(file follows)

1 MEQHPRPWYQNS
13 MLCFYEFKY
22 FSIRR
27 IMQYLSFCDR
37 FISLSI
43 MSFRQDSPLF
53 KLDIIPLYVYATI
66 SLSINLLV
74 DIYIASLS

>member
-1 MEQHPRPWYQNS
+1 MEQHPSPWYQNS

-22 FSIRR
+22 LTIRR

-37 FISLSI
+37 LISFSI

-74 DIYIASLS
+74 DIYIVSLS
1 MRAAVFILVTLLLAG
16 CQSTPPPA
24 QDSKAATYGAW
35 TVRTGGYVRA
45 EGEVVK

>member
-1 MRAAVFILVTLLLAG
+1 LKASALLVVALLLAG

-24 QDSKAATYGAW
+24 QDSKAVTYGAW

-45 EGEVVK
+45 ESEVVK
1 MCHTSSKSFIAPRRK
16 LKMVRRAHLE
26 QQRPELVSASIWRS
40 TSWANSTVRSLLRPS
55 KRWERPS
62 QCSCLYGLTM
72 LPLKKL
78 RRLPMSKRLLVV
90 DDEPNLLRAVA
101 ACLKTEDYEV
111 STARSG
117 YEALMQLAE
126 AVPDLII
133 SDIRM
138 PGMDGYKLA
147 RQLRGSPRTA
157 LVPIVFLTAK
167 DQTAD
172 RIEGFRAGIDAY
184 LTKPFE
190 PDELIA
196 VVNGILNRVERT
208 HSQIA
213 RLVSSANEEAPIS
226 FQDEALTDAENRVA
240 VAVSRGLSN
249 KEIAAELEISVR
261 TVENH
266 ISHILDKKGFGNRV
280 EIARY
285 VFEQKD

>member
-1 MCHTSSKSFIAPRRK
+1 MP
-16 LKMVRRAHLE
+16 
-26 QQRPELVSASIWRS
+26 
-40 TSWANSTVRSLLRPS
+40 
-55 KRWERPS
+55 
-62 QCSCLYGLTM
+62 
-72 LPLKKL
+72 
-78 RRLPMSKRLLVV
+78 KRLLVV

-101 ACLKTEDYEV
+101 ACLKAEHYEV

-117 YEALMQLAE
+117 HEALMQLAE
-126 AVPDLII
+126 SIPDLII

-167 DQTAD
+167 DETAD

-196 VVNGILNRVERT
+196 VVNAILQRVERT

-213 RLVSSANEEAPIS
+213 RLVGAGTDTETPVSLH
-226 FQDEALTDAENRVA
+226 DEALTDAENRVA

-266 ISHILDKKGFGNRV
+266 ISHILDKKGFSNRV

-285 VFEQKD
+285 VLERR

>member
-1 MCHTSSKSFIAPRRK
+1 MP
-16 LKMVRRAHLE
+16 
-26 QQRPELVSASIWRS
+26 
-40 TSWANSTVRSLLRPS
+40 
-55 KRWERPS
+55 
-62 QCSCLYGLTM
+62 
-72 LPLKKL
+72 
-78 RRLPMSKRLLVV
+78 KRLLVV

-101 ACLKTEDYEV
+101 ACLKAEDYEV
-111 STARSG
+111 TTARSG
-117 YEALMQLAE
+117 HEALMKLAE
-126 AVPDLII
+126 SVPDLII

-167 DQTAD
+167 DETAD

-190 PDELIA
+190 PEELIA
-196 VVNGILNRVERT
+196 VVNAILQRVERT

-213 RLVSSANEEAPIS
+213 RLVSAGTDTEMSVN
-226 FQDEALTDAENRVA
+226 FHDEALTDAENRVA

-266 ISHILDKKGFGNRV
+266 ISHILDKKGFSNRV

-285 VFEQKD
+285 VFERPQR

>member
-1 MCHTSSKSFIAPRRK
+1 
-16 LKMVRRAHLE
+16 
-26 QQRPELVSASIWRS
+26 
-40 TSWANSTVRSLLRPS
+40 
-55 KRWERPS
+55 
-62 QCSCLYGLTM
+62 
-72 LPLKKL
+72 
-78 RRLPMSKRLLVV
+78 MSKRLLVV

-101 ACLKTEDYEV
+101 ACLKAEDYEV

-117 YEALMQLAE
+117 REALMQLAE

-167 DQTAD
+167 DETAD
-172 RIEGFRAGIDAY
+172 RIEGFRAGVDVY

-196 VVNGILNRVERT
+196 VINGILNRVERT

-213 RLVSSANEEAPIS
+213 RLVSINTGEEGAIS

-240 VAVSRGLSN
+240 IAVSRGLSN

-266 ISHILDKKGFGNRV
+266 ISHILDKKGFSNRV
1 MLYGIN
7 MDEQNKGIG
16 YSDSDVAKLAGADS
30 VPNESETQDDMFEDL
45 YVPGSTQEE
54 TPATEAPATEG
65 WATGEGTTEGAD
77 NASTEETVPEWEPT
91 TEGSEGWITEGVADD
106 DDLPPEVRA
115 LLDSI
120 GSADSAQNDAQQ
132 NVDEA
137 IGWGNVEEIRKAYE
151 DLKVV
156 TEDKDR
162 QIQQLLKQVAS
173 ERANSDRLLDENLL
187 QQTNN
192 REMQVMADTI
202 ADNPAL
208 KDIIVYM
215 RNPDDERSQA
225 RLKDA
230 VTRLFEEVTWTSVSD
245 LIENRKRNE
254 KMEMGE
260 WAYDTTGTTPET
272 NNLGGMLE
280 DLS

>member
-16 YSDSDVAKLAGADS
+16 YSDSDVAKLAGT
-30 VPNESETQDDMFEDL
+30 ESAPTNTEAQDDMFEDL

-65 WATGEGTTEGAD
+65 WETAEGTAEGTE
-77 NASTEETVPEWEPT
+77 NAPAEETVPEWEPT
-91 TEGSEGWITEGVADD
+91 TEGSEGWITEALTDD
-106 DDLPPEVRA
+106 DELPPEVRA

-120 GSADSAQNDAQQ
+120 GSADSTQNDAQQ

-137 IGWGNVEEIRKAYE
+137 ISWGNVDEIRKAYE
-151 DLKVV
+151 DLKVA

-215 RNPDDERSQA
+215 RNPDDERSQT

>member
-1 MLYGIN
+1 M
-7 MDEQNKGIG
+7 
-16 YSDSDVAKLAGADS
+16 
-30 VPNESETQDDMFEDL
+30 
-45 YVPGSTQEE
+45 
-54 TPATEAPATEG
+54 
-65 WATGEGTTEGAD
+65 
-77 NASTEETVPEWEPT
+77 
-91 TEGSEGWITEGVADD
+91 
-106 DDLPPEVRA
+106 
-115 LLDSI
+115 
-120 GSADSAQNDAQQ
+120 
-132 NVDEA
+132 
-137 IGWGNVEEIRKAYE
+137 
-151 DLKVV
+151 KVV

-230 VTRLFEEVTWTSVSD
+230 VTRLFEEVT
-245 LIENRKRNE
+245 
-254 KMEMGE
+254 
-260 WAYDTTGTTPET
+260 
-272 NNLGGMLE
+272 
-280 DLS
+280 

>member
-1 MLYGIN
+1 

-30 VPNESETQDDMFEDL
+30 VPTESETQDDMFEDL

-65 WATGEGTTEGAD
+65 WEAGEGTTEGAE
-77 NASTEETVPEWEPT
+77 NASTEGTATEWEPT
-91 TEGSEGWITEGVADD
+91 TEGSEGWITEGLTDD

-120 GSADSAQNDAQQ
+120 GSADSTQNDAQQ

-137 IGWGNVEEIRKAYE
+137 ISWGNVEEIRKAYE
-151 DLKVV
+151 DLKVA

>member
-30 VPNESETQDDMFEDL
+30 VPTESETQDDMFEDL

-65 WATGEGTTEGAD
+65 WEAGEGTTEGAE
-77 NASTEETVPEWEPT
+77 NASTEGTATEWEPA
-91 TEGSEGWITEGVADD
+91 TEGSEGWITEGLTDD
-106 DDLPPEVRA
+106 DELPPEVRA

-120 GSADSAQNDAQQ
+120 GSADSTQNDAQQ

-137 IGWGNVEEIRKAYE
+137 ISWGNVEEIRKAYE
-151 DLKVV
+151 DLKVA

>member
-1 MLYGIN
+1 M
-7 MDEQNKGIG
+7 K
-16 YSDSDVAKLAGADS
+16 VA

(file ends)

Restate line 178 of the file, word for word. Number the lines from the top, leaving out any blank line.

106 DDLPPEVRA